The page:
TimeDomain CVD, Inc. 

In the previous section we exhibited a couple of important solutions to the diffusion equation. In both solutions, the distance x was divided by ("scaled by") a particular combination of the other parameters in the problem: the time t and the diffusivity D. This quantity has the dimensions of length (as it must) and is known as the mass diffusion length.


The diffusion length is the characteristic length scale for diffusion problems. It increases as the square root of the time. For semiinfinite regions, the solution looks the same for all times if the length is scaled by the appropriate diffusion constant for that time. 

However, for real finite systems (like chemical vapor deposition reactors) the behavior of solutions changes qualitatively depending on how large the system is in comparison to the diffusion length.


If the diffusion length is much longer than the system size, the profiles of concentration must be essentially linear, and are independent of time (if diffusion is the only thing happening). A change in one part of the reactor is reflected throughout the reactor in a diffusion time (L^2/4D). Note that the relevant time used to find the diffusion length will often be the residence time of gases in the reactor. As we'll discuss below, in this case fluid velocity is generally not important: diffusion dominates transport. 

If the diffusion length is much shorter than the system size, concentrations can differ drastically from one part of the reactor to another. Gradients can be very large, and concentrations are highly timedependent. Large changes in concentration in one region in the reactor will have no effect on other regions if the time involved is short enough that the diffusion length is small. 
The diffusion length is our first introduction
into a characteristic scale for a problem. Chemical engineers like to
divide a characteristic length (like the reactor size, for example) by
such a characteristic scale for a physical process, to obtain a dimensionless
number. Instead of asking whether the length scale is large or small
relative to the system, they ask the entirely equivalent question, is
the relevant dimensionless number large or small compared to 1?
This approach is mathematically fine, but I personally find it very hard to remember! It is much easier to keep things straight when a physical quantity (like a length or time) is calculated and compared to the relevant parameter for your system. Therefore in this tutorial we'll usually use length and time scales, but we'll try to remember to translate them into Chemical Engineerese to help the reader access the technical literature. 
An important example is the ratio between the system length and the diffusion length, typically calculated with the time set to the residence time (the average time gases are in the reactor). In order to avoid having square roots in the calculation, it is traditional to calculate the SQUARE of this ratio (with a constant factor): the Peclet number Pe, which works out to be the product of system length and fluid velocity, divided by diffusivity. If Pe >>1, large gradients can exist. If Pe << 1, diffusion dominates transport and things are linear.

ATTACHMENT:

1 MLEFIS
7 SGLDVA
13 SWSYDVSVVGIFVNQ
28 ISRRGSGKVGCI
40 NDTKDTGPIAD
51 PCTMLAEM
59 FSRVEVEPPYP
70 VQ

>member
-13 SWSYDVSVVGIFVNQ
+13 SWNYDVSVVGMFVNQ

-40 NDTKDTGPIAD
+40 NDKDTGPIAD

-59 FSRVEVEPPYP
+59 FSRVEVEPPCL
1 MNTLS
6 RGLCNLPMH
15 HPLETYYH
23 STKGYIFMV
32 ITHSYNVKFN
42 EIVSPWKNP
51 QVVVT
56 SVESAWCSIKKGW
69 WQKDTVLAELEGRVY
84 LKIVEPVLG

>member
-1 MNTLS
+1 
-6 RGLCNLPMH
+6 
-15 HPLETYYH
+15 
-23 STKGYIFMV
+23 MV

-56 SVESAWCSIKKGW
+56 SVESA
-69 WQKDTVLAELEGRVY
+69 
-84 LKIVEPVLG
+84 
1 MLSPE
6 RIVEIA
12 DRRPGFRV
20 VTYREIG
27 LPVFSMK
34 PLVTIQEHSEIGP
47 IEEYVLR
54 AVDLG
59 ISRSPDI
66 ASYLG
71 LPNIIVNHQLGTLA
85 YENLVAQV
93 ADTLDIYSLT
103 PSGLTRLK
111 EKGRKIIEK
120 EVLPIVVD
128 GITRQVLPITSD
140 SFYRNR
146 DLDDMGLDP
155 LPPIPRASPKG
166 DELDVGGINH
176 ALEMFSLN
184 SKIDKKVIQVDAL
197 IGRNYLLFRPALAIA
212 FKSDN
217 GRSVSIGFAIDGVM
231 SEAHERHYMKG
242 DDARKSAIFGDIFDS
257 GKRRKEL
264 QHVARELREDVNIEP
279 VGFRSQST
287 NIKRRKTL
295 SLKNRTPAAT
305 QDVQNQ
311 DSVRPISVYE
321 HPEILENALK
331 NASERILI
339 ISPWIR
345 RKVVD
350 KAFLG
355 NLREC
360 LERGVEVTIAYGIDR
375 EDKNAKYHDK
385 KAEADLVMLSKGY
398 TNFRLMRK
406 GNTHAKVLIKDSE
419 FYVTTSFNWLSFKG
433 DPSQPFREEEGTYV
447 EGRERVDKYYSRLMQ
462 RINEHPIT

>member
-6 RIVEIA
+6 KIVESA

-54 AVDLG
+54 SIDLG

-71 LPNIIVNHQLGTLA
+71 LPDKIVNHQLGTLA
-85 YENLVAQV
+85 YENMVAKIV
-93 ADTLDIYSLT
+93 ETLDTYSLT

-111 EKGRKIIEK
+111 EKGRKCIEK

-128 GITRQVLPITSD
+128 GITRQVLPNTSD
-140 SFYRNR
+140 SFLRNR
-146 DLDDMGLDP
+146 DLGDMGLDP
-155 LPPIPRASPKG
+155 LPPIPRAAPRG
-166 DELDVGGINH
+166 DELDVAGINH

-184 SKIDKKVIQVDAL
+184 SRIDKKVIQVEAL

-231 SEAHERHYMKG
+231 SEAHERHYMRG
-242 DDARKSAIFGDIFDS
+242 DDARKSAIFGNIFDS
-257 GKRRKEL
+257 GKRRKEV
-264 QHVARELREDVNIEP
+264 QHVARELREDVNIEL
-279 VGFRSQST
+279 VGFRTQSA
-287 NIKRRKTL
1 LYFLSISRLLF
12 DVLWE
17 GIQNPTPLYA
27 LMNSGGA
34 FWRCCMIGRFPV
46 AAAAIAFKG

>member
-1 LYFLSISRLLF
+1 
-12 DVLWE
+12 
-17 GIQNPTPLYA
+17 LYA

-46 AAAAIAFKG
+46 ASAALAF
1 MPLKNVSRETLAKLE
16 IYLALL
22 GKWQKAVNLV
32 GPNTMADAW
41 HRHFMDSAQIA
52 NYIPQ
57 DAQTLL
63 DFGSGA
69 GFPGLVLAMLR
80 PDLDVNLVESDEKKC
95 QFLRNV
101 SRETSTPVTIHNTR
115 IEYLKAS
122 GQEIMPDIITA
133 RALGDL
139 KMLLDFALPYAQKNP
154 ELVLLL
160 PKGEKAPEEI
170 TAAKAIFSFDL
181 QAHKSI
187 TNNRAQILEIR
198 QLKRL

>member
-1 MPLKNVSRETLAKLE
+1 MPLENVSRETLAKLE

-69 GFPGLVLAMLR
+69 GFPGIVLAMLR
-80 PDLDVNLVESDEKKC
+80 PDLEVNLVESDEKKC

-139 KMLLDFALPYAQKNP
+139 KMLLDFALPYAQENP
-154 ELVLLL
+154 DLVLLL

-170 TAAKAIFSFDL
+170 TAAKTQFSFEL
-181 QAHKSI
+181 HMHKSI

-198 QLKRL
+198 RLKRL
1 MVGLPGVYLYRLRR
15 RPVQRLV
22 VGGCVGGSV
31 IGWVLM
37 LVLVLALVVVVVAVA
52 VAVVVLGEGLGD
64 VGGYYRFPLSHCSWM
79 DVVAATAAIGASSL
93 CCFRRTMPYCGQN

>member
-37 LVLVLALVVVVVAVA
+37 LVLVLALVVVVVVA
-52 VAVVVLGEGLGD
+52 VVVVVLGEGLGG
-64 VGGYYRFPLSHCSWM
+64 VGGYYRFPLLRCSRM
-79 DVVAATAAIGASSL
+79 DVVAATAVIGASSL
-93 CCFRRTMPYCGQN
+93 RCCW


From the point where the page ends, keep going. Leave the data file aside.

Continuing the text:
So what do you think? Lengths or bare numbers? 

Let's consider the case where the Peclet number is much less than 1  that is, the diffusion length is much longer than the system size. In this case, all transport is dominated by diffusion: convection is insignificant within the chamber. If deposition (or any other reaction) occurs at the surface, there is a loss of species to the wall. Thus we must consider simultaneous transport by diffusion and loss by deposition, as shown below for the case of a long, thin region where concentration is approximatey constant in the ydirection and we consider only transport in the xdirection. 
[This relatively simple situation is actually of practical relevance, for example in a singlewafer reactor at low pressures (and low molar flows  more later) or transport in between wafers in a tube furnace. ] 
If we balance the moles entering and leaving a control volume dx wide we find: 

From which we find the transport equation: 

Solutions in one dimension are exponentials 

with x scaled by the Thiele length:
(naturally, we could also define the dimensionless Thiele modulus, the ratio of the system size to the Thiele length) 
We can see how transport scales: larger
separation between the surfaces encourages transport; at lower pressures D
increases while the reaction rate stays the same, so the characteristic
length increases: LPCVD.
This problem was originally studied in connection with catalysis in porous media, in which the consumption of species occurs not through deposition but through conversion into products.